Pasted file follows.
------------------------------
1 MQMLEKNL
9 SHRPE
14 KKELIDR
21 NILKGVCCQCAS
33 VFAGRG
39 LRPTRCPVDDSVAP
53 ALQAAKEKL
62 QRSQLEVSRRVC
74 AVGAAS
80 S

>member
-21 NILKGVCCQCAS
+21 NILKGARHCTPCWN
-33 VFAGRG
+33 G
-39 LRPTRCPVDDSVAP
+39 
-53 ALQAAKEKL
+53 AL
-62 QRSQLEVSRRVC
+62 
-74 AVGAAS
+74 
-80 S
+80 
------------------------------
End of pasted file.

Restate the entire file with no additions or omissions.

1 MQMLEKNL
9 SHRPE
14 KKELIDR
21 NILKGVCCQCAS
33 VFAGRG
39 LRPTRCPVDDSVAP
53 ALQAAKEKL
62 QRSQLEVSRRVC
74 AVGAAS
80 S

>member
-21 NILKGVCCQCAS
+21 NILKGARHCTPCWN
-33 VFAGRG
+33 G
-39 LRPTRCPVDDSVAP
+39 
-53 ALQAAKEKL
+53 AL
-62 QRSQLEVSRRVC
+62 
-74 AVGAAS
+74 
-80 S
+80 